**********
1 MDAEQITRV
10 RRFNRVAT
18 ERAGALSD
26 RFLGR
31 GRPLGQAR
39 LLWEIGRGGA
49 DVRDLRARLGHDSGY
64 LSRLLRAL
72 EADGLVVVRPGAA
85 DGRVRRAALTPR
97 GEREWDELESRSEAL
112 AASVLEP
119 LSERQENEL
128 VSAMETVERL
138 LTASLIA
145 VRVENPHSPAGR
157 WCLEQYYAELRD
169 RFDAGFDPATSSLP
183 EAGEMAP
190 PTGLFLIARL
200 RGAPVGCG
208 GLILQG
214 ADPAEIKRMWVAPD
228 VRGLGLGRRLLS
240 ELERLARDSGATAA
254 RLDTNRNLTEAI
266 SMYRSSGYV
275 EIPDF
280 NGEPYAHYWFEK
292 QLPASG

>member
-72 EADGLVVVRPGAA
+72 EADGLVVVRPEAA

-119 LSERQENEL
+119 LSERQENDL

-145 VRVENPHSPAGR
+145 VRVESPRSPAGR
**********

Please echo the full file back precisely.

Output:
1 MDAEQITRV
10 RRFNRVAT
18 ERAGALSD
26 RFLGR
31 GRPLGQAR
39 LLWEIGRGGA
49 DVRDLRARLGHDSGY
64 LSRLLRAL
72 EADGLVVVRPGAA
85 DGRVRRAALTPR
97 GEREWDELESRSEAL
112 AASVLEP
119 LSERQENEL
128 VSAMETVERL
138 LTASLIA
145 VRVENPHSPAGR
157 WCLEQYYAELRD
169 RFDAGFDPATSSLP
183 EAGEMAP
190 PTGLFLIARL
200 RGAPVGCG
208 GLILQG
214 ADPAEIKRMWVAPD
228 VRGLGLGRRLLS
240 ELERLARDSGATAA
254 RLDTNRNLTEAI
266 SMYRSSGYV
275 EIPDF
280 NGEPYAHYWFEK
292 QLPASG

>member
-72 EADGLVVVRPGAA
+72 EADGLVVVRPEAA

-119 LSERQENEL
+119 LSERQENDL

-145 VRVENPHSPAGR
+145 VRVESPRSPAGR